If your surname begins with A, B, or C, you are more likely to get elected than anyone else, so new methods which eliminate this subliminal bias are called for.
This is the view of Labour city councillor Nuala Nolan who is calling on the Department of the Environment to consider an alternative to the alphabetical order in placing candidates’ name of the ballot sheet.
Cllr Nolan points out that seven of the 15 city councillors have a surname beginning with C as have both the leaders in the British coalition, Clegg and Cameron.
She also cites the practice of Fianna Fáil agriculture spokesperson and Galway West TD Éamon Ó Cuív to designate himself Cuív, Éamon Ó on ballot papers, in order that he is placed nearer the top, as proof that politicians “know it is an advantage”.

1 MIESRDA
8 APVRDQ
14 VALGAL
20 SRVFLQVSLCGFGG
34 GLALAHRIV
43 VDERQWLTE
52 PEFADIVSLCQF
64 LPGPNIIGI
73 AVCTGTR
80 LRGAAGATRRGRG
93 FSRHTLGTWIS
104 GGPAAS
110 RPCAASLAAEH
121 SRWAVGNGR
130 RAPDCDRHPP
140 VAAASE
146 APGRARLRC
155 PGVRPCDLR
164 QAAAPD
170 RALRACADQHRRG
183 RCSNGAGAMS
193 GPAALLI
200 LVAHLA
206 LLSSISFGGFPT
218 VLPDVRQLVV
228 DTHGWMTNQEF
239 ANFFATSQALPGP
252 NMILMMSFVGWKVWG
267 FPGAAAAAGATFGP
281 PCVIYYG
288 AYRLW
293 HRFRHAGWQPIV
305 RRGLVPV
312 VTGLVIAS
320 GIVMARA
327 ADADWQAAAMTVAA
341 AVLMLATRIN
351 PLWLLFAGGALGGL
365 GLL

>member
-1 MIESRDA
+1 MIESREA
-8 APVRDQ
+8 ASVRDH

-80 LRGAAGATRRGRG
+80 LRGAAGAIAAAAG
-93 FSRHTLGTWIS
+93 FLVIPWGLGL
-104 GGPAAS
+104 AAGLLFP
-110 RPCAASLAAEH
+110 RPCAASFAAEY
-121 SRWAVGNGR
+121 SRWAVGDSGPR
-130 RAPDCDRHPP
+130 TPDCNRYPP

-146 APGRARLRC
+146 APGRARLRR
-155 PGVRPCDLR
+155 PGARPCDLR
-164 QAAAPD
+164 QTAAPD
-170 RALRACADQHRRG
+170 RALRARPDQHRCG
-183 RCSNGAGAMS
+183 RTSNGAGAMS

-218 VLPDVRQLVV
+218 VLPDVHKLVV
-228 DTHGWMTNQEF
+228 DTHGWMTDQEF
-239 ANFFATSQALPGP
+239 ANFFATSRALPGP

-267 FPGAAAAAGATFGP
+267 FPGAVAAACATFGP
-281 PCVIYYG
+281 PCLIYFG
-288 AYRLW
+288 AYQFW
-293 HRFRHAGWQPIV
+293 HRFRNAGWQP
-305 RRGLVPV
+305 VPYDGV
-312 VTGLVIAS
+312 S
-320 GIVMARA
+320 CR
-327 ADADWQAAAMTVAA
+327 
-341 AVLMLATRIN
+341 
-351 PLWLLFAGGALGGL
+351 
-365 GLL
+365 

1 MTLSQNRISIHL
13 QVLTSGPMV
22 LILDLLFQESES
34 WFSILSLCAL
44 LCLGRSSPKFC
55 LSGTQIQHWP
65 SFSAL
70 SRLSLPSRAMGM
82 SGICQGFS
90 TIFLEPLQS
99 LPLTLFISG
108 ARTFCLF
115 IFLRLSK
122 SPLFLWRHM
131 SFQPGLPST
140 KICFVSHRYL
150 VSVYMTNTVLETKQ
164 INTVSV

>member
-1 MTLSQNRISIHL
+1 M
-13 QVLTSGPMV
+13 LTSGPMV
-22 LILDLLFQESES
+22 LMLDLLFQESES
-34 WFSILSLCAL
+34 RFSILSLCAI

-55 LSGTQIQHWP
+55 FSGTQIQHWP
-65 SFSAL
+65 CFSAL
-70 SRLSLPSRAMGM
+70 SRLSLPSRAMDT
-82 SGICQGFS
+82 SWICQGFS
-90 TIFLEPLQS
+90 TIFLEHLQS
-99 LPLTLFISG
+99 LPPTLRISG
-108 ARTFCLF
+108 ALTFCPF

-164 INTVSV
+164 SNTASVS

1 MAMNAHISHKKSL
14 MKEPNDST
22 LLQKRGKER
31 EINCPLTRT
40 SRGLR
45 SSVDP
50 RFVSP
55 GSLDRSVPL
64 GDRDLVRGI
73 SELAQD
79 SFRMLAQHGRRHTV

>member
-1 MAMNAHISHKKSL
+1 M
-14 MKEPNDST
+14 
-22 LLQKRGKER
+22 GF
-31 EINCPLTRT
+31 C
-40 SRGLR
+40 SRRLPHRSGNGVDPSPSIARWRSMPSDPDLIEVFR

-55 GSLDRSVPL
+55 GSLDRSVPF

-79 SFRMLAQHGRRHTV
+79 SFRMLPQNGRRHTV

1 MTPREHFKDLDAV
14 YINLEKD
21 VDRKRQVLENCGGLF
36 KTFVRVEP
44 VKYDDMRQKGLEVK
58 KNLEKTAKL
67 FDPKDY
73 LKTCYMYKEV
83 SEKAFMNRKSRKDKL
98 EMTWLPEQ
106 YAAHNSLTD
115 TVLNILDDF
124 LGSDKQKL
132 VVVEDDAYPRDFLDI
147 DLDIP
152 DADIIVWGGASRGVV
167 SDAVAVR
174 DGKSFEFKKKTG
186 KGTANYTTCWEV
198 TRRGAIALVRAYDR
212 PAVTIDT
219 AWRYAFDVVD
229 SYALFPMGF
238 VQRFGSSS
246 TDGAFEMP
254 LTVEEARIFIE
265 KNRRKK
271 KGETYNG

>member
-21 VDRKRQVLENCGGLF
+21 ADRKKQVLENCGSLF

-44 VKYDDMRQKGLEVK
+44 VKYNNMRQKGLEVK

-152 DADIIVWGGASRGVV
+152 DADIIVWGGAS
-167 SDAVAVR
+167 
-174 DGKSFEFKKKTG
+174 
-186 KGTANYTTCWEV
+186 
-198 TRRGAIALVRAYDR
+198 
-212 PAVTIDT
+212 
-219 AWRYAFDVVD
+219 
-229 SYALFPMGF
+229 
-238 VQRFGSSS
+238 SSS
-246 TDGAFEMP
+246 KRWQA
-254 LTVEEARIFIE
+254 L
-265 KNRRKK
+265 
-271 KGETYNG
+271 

“The average voter looking at a ballot sheet of 15-20 names will start by checking the top names and unless s/he comes into the voting booth with mind made up the chances of ticking a candidate with a surname beginning with S or W would be 100/1,” she says.
Cllr Nolan acknowledged that there were exceptions, such as Barack Obama, but went on to point out how three of the last six US presidents were Bushs snr and jr, Clinton, and Carter.
“You did have people like Reagan and Roosevelt but they had extraordinary personalities,” she said. “It’s time for a new look at this accepted way of doing things.”